Regional Medical Center

Regional Medical Center

The Regional Medical Center is eliminating some positions as it restructures its non-clinical administrative and educational staff in a cost-cutting effort.

"We eliminated some primarily non-clinical positions, but we have many positions open that are clinical and non-clinical," RMC Vice President of Strategy and Marketing Carol Koenecke-Grant said.

RMC is encouraging affected employees to apply for those other positions within the hospital if they’re qualified and eligible, she said.

Koenecke-Grant said it is unknown what the net loss of employees will be until after the application and hiring process for those positions is complete.

The number of affected employees could make up about 1 percent of the hospital's workforce. Through the end of October, RMC had about 1,135 full-time employees, according to internal budget documents.

"We expect that many of these individuals will apply for other positions within RMC and are hopeful these individuals remain employed by RMC," Koenecke-Grant said.

The restructuring effort is expected to result in savings of about $1.2 million in 2020, Koenecke-Grant said.

The changes are being made, "to ensure that Regional Medical Center remains financially viable so that it can continue to provide services to the communities we serve," Koenecke-Grant said. “Administration, with the support of the board, continually assesses not only the quality of care provided but also evaluates opportunities for efficiencies that impact its financial performance. We continually assess opportunities to improve efficiencies."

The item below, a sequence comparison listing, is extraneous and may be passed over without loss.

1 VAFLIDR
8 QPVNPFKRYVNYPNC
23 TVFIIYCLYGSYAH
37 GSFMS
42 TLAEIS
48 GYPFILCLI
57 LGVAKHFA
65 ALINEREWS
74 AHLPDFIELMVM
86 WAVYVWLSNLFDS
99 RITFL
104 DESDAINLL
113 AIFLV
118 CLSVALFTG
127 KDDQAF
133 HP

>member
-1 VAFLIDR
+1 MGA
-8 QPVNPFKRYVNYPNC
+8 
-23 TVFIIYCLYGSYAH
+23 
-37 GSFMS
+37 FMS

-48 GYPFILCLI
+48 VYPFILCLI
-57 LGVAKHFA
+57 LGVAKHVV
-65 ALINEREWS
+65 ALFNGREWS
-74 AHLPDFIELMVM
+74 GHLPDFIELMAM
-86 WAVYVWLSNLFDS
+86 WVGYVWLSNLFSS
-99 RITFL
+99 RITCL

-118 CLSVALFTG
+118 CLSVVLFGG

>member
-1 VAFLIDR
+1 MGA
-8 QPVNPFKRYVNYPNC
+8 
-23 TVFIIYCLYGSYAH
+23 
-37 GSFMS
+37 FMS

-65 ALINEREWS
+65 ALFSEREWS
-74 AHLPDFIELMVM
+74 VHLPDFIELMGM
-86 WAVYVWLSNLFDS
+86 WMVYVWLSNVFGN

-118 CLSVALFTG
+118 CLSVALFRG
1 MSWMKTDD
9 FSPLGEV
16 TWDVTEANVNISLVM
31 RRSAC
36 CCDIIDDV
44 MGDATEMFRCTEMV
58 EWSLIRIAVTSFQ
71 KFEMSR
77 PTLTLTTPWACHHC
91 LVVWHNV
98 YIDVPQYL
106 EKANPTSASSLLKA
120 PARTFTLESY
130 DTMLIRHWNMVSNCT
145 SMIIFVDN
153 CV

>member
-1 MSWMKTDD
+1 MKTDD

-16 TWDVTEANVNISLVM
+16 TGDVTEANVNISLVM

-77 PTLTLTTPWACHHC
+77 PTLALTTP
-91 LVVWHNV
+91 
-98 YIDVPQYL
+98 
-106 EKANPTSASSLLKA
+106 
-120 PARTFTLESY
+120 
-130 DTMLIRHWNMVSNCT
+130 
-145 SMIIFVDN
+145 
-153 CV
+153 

The hospital officially informed employees Wednesday about the move.

"There should be no impact to patient care," Koenecke-Grant said. "The positions eliminated were largely administrative positions."

"As always, quality clinical care remains Regional Medical Center’s primary goal," she said.

The move comes as the hospital kicked off its new fiscal year with a financial loss for October. The entire hospital system, including the seven primary care practices, saw a total loss of $831,417 for the month.

The loss was largely blamed on high group health insurance claims.

The hospital realigned its nursing department earlier this year. That realignment affected about 44 of the hospital's 66 lead and administrative nurses.

About 30 nurses were given an opportunity to remain in a leadership role or to become a bedside nurse. The other 14 individuals were given the opportunity to find other positions in the hospital.

The restructuring was an effort to better allocate human resources to focus on patient care.

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Contact the writer: gzaleski@timesanddemocrat.com or 803-533-5551. Check out Zaleski on Twitter at @ZaleskiTD.


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